The past is a foreign…

The past is a foreign country

From The Guardian

America is a great country. But, ever since independence, <historian Douglas> Hofstadter demonstrated, sections of its political class have repeatedly viewed “conspiracy as the motive force in historical events”. At different times, the Jesuits, the Freemasons, Jews and communists have been identified as the conspirators in question. Whatever the perceived enemy, the “central preoccupation” has always been with “a vast, insidious, preternaturally effective international conspiratorial network designed to perpetrate acts of the most fiendish character”. As a result, Americans have been regularly prone to seeing a “wrestling match between good and evil” as the “archetypal model of the world struggle”.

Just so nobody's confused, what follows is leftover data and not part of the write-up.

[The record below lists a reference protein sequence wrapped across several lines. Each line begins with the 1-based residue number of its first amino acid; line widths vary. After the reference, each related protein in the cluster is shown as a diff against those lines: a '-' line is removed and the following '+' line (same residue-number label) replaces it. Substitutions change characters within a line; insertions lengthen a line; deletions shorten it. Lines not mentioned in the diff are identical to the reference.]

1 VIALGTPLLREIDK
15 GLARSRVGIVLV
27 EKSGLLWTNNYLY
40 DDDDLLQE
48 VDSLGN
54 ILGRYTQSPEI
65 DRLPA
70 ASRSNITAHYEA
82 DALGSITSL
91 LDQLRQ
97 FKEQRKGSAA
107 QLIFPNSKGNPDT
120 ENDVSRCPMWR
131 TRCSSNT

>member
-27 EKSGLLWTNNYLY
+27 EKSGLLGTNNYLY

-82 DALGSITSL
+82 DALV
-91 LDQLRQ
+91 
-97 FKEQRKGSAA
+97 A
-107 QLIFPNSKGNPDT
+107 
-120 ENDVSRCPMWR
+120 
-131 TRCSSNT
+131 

This kind of paranoia occurs in many countries and groups. But in America, Hofstadter argued, it has usually been prompted by religious and ethnic tension, and is particularly characteristic of the political right. Does any of this ring bells? It should. September 11 was an atrocity, and there are doubtless still more to come. Heightened security and improved intelligence are certainly called for. But by representing all this as an epic, ongoing war against “shadow and darkness” that requires pre-emptive attacks against sovereign states, it seems likely that Blair, like Bush, has succumbed to the paranoid style in American politics, and with far less partisan benefit.”

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